L11_12_Chp8_9_notes - Chapter 8 How Cells Reproduce...

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Chapter 8 How Cells Reproduce Understanding Cell Division What instructions are necessary for inheritance? How are those instructions duplicated for distribution into daughter cells? By what mechanisms are instructions parceled out to daughter cells? Reproduction Parents produce a new generation of cells or multicelled individuals like themselves Parents must provide daughter cells with hereditary instructions, encoded in DNA, and enough metabolic machinery to start up their own operation Division Mechanisms Eukaryotic organisms ---Mitosis --Meiosis Prokaryotic organisms--Prokaryotic fission Roles of Mitosis Multicelled organisms; some protistans, fungi, plants, animals To promote growth, Cell replacement, Asexual reproduction Meiosis Functions only in sexual reproduction Precedes the formation of gametes (sperm and eggs) or spores Chromosome A DNA molecule & attached proteins Duplicated in preparation for mitosis Sister Chromatids Each chromosome and its copy stay attached to each other as sister chromatids until late in the nuclear division process; attach at the centromere Nucleosome A nucleosome consists of part of a DNA molecule looped twice around a core of histone proteins Organization of Chromosomes Cell Cycle Cycle starts when a new cell forms During cycle, cell increases in mass and duplicates its chromosomes Cycle ends when the new cell divides Interphase Usually longest part of the cycle Cell increases in mass Number of cytoplasmic components doubles DNA is duplicated Stages of Interphase Control of the Cycle Once S begins, the cycle automatically runs through G2 and mitosis The cycle has a built-in molecular brake in G1 Cancer involves a loss of control over the cycle, malfunction of the “brakes” Stopping the Cycle Some cells normally stop in interphase Neurons in human brain Arrested cells do not divide Adverse conditions can stop cycle Nutrient-deprived amoebas get stuck in interphase Chromosome Number Sum total of chromosomes in a cell -For Somatic cells, Chromosome number is diploid (2 n ) Two of each type of chromosome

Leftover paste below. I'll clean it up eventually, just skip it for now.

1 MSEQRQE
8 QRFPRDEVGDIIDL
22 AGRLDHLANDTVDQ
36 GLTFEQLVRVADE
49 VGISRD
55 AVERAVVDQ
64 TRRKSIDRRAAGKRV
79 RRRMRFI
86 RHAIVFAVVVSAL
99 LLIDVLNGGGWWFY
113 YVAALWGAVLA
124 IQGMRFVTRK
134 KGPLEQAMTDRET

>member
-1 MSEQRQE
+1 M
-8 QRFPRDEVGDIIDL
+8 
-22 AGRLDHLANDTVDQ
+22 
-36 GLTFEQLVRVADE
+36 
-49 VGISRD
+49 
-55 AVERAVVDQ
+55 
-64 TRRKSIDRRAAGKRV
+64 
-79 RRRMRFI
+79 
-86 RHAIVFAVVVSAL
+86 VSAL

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-For Gametes, Chromosome number is haploid ( n ) One of each chromosome type Human Chromosome Number Diploid chromosome number ( n ) = 46 Two sets of 23 chromosomes each One set from father One set from mother Mitosis produces cells with 46 chromosomes – two of each type Lots of DNA
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This note was uploaded on 03/20/2008 for the course BI SC 001 taught by Professor Schlegel during the Spring '99 term at Pennsylvania State University, University Park.

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L11_12_Chp8_9_notes - Chapter 8 How Cells Reproduce...

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